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Re: Passing "origin" with intents

From: Paul Kinlan <paulkinlan@google.com>
Date: Mon, 27 Aug 2012 09:16:33 -0700
Message-ID: <CADGdg3BZCJaYDK+K3p8inQgskA5aqwBnHS-kOuM00R4WpWE3yQ@mail.gmail.com>
To: James Hawkins <jhawkins@google.com>
Cc: Conrad Irwin <conrad.irwin@gmail.com>, WebIntents <public-web-intents@w3.org>, Greg Billock <gbillock@google.com>
I was thinking an attribute on the constructor object along the lines of

new Intent({action:... , type: ... , data:..., useOrigin: true});

Would you want to restrict your list of services to those that don't
require origin when useOrigin is false?

P
On 27 Aug 2012 17:11, "James Hawkins" <jhawkins@google.com> wrote:

> The key thing to keep in mind is that exposing the client's origin is a
> decision that must be left to the client.
>
> We could say that the client must pass its origin through the payload, but
> the service can't trust that data; consequently, that means the browser
> must pass the origin to the service.  I think we're in agreement that there
> are compelling use cases for this addition, so now we must figure out how
> the client tells the browser to send its origin.  Any ideas?
>
> James
>
> On Sun, Aug 26, 2012 at 9:19 PM, Greg Billock <gbillock@google.com> wrote:
>
>> We've discussed this, but there's no formal proposal yet. Do you want
>> to draw one up? Certainly for explicit intents this seems like it'd be
>> a good addition.
>>
>> With an origin to establish an out-of-band shared secret, you can do
>> Oauth-style flows. Without it, you can do OpenId type flows where you
>> basically get a warrant that the bearer controls some namespaced
>> token.
>>
>>
>>
>> On Sun, Aug 26, 2012 at 7:32 PM, Conrad Irwin <conrad.irwin@gmail.com>
>> wrote:
>> > Hi all,
>> >
>> > I saw some earlier mention [1] of the inability for web-intents to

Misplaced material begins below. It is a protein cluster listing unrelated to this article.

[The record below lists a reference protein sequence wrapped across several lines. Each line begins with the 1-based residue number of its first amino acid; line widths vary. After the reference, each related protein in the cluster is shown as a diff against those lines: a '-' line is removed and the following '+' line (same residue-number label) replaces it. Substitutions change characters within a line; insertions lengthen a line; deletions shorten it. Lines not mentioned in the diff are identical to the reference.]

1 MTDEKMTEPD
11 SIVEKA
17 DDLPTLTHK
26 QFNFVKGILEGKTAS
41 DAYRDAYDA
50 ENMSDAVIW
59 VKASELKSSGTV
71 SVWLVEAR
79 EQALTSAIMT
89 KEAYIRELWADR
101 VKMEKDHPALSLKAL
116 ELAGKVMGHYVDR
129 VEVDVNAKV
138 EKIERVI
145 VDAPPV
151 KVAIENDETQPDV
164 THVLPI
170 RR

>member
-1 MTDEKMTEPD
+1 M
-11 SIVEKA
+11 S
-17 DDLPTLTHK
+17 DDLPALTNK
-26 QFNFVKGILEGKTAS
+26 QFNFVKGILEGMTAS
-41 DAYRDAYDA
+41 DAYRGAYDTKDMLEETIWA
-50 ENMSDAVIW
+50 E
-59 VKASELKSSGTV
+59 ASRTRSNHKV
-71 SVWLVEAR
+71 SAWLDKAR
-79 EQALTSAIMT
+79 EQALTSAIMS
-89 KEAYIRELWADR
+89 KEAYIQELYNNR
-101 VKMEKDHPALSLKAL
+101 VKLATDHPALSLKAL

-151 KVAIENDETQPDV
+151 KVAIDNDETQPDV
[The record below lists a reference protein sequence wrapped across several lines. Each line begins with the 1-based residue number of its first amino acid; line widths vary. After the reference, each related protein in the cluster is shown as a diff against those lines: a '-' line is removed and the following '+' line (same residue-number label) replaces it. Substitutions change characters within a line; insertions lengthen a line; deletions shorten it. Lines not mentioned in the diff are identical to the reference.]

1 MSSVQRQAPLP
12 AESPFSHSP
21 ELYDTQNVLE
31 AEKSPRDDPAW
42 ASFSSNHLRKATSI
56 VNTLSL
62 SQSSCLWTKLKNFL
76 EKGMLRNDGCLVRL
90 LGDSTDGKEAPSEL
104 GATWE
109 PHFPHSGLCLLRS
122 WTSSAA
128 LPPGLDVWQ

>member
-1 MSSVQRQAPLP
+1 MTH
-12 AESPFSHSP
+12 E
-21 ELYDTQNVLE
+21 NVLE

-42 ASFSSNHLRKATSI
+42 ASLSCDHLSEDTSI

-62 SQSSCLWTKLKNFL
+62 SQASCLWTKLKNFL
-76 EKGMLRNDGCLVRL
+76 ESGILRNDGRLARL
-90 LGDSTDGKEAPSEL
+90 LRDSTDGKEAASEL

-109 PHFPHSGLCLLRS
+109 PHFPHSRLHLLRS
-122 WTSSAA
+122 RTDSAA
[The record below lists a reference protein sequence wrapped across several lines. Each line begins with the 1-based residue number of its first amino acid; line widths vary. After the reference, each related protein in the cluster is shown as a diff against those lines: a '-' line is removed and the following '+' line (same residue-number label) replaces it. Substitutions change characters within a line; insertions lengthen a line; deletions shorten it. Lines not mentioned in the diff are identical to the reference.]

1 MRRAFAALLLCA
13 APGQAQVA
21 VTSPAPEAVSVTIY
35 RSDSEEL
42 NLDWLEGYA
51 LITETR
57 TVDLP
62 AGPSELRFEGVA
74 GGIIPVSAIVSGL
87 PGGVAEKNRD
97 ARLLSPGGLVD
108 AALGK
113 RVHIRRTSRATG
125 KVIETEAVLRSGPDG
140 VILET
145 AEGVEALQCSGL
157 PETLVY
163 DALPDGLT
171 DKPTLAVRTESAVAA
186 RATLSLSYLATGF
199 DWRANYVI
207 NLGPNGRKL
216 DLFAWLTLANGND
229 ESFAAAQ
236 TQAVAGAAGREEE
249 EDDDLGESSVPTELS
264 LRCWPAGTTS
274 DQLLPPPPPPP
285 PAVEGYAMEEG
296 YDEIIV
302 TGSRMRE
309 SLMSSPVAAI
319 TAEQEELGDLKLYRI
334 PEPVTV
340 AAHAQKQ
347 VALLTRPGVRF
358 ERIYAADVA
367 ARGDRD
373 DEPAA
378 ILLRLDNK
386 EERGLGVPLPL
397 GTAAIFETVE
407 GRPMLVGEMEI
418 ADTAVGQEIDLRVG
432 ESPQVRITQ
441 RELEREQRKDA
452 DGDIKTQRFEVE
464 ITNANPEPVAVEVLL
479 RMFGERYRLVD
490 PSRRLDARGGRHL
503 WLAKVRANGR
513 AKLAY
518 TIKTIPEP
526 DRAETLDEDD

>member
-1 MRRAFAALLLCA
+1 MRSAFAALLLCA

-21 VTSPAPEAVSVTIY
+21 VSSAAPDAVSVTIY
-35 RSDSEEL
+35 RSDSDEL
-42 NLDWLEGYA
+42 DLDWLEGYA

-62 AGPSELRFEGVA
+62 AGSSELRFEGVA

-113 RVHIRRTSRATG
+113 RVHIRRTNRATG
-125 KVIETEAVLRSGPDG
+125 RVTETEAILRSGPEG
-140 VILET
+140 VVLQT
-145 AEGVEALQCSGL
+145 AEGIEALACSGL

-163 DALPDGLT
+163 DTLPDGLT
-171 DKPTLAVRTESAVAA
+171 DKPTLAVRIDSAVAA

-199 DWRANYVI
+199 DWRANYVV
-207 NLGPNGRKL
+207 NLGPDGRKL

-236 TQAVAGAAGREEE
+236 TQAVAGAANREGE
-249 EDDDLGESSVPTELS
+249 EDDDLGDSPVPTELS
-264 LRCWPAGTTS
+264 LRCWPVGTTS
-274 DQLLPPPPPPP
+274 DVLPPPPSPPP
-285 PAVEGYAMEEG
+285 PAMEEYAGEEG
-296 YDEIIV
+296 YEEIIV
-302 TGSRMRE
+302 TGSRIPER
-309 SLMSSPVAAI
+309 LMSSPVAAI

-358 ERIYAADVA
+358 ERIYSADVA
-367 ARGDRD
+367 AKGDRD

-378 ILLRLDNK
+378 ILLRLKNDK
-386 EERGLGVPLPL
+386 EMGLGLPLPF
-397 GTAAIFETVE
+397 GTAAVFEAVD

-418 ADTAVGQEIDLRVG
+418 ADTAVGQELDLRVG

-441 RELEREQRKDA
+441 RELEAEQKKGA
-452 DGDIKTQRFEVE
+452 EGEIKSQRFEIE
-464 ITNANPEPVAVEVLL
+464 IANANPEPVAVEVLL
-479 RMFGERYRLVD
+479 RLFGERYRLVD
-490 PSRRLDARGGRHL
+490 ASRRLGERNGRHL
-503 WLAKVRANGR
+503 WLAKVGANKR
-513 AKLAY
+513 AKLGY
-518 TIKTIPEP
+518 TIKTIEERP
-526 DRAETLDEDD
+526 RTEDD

>> > obtain the origin of the calling site.
>> >
>> > Is this something that will be added?
>> >
>> > I am also working on an authentication protocol; and without the
>> > ability to verify the origin of a message, WebIntents are almost
>> > useless. (I can work around it by making the call to the intent from a
>> > content-script running in my chrome extension that shares a secret
>> > with the intent; but that feels very fragile).
>> >
>> > A couple of other use-cases for including the origin could be:
>> >  Content-filtering: If I am running an image sharing web-intent, I
>> > might want to block content from http://*.xxx.
>> >  UI enhancement: If I am running an editing web-intent, it would be
>> > nice to be able to tell the user "return to <origin>"
>> >  Authentication: If I am running an authentication web-intent, it's
>> > essential to know which website is asking for the user's identity (I
>> > don't want to give it to a malicious 3rd-party by accident).
>> >
>> > Conrad
>> >
>> > [1]
>> http://lists.w3.org/Archives/Public/public-web-intents/2012May/0012.html
>> >
>>
>>
>
Received on Monday, 27 August 2012 16:17:01 UTC

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